Josep Borrell, the EU's foreign policy chief, said on Monday (11 April) that the European Union would suspend European army and national guard training missions with Malian soldiers, while continuing advisory and educational activities.
Borrell attributed his decision to the lack of guarantees from the Malian transitional authorities that Russian mercenaries from the paramilitary group Wagner would not interfere with the EU's work.
The ending of training of Malian forces by European forces casts further doubt on the longevity of the UN peacekeeping mission - MINUSMA - and the European Union's EUTM and EUCAP military training missions, following the departure of France and its allies earlier this year.
Mali and the Sahel region has been battling with an Islamist insurgency since al-Qaeda jihadists affiliates occupied northern Mali in 2012, forcing Bamako to seek external help to fend off the jihadist threat.
France, Mali's main military ally for almost 10 years, announced in February that it would withdraw its forces from Mali after ties deteriorated following Paris' criticism of the military coup and the military's unwillingness to return the country to civilian rule.
Moreover, France and its European allies have protested the presence of the Russian paramilitary group Wagner in Mali, designated by the West as “mercenaries”. Mali, which pays the Wagner group 10 million euros a month for its anti-terrorist assistance, considers the Russians as "instructors".
The terrorist threat has thus had a direct impact on the civilian population.
According to the UN, internal displacement has increased tenfold since 2013, from 217,000 to a staggering 2.1 million by late 2021. Indeed, last year alone, armed groups carried out more than 800 deadly attacks.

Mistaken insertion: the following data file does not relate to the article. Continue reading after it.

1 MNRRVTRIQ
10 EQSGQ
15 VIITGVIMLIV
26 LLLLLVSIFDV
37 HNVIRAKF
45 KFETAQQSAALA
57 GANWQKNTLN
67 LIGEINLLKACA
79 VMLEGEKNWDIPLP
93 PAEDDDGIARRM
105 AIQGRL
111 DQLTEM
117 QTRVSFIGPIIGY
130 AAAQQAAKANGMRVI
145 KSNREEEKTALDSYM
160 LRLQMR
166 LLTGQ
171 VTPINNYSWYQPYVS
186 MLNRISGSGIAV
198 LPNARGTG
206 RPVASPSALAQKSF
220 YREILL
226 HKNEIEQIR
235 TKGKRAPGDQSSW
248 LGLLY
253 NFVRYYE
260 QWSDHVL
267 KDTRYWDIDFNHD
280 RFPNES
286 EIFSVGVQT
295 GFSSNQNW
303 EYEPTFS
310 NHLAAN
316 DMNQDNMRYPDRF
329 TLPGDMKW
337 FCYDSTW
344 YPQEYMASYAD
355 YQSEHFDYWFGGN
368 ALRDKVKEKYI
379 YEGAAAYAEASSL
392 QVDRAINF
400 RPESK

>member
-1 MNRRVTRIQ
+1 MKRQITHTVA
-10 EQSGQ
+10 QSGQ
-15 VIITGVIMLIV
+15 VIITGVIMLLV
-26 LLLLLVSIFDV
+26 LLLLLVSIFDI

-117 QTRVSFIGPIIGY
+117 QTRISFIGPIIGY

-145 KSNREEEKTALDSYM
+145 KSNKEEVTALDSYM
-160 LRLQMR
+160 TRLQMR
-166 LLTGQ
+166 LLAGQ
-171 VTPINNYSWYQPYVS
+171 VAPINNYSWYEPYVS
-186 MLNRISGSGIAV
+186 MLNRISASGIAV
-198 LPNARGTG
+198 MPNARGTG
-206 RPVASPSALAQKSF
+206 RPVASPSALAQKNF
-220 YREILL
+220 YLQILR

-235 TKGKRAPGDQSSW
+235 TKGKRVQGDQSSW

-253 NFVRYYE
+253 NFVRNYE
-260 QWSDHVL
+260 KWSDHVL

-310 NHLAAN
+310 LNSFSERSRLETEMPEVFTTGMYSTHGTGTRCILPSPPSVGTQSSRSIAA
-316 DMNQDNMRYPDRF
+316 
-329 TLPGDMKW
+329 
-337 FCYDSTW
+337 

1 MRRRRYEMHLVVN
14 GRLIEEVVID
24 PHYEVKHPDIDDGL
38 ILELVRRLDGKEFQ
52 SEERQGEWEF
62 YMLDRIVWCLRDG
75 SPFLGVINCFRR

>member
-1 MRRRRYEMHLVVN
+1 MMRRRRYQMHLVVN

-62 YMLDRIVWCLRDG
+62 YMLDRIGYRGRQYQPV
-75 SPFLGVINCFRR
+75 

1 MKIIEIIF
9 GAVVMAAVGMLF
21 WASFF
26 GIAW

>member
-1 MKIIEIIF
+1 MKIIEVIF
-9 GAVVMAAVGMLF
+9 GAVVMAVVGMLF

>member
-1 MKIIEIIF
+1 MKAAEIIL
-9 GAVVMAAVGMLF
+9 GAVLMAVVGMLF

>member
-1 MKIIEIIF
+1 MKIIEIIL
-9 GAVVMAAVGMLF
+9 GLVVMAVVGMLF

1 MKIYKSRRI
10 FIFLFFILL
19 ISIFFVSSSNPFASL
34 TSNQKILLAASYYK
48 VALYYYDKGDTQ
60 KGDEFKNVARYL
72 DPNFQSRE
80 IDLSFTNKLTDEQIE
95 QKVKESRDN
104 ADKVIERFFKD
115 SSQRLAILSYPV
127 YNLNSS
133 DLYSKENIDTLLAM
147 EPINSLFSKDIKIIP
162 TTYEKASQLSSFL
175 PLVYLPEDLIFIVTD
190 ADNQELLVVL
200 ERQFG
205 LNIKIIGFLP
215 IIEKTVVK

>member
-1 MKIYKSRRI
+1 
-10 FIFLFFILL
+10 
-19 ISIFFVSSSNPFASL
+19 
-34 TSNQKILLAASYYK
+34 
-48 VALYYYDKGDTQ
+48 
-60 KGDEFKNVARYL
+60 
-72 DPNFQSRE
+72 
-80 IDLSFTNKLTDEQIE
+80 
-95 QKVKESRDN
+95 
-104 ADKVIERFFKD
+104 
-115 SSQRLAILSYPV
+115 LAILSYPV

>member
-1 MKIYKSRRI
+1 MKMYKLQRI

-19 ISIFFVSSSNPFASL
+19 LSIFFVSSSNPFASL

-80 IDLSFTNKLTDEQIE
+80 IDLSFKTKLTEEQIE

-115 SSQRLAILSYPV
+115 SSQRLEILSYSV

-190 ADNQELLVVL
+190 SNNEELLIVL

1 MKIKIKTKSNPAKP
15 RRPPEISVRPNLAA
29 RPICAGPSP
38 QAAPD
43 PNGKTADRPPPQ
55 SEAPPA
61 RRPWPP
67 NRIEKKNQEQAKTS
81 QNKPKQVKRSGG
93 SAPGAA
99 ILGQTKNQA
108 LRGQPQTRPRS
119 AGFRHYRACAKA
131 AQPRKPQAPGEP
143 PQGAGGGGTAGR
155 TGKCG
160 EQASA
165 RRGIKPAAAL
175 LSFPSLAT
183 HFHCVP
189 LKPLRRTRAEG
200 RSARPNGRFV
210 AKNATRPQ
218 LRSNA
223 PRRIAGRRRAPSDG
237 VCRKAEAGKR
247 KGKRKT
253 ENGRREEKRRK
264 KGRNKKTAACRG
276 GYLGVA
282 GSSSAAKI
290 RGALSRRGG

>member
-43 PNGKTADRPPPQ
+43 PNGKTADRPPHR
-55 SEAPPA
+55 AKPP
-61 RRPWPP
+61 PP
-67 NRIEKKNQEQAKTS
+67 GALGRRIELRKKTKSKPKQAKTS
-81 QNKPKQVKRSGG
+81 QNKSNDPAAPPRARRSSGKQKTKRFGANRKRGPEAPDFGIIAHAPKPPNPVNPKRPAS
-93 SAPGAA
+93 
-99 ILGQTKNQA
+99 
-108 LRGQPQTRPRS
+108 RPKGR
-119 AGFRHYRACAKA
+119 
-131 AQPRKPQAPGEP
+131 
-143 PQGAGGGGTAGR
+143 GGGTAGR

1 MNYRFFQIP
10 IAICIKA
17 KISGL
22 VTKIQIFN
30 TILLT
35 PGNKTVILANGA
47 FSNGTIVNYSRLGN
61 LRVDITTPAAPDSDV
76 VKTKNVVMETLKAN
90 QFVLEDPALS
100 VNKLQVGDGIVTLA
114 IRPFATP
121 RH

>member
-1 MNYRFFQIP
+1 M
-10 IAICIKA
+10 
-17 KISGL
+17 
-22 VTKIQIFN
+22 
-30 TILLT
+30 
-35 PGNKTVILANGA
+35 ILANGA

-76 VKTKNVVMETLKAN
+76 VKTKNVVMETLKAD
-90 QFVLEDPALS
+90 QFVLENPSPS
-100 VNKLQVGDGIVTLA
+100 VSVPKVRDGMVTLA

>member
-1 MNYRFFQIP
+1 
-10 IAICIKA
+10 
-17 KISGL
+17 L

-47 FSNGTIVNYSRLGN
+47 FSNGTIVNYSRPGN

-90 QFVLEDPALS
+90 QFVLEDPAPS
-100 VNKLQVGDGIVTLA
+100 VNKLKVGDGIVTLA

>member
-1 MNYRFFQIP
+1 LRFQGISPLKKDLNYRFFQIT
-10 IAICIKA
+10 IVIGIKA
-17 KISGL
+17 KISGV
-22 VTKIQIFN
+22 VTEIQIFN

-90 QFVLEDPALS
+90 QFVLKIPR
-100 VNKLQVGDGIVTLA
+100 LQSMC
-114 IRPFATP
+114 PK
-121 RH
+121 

The paramilitary group Wagner, which is already subject to EU sanctions as well as being accused of human rights abuses, was also responsible for the deaths of many civilians during a military operation in Moura, central Mali, in late March, according to Borrell.
If the military training is suspended, Josep Borrell was keen to reassure on the commitment of the EU in the Sahel by stating that the region remains a priority, and that the EU want to commit even more in this region. The EU will focus more on involving its security advisors.
With the growing terrorist threat south of the Sahel, Europeans are eager to stay in the region, both in the Sahel and in the Gulf of Guinea. Even if Mali is no longer an option, the EU could offer similar military training missions to countries such as Niger and Burkina Faso.
The Benelux and Southern European countries, at the EU Foreign Ministers' Council on Monday 11 April, were against the EU leaving the region. It is also felt necessary to maintain the dialogue between the EU and the Malian authorities, as it is not certain that Wagner's mercenaries can remain in Mali indefinitely.